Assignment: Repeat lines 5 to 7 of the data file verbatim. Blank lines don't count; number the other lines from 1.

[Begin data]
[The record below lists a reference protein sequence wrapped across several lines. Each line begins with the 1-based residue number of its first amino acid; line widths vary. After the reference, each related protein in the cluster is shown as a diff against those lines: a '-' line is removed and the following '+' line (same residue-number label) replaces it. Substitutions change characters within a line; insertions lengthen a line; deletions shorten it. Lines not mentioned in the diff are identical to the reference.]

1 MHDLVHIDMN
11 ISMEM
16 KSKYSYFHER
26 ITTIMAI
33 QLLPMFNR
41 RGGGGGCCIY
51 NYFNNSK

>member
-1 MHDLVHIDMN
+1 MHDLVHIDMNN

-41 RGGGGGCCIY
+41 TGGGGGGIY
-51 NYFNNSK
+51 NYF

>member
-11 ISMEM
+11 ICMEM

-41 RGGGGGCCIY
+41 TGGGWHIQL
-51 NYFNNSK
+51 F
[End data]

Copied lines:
26 ITTIMAI
33 QLLPMFNR
41 RGGGGGCCIY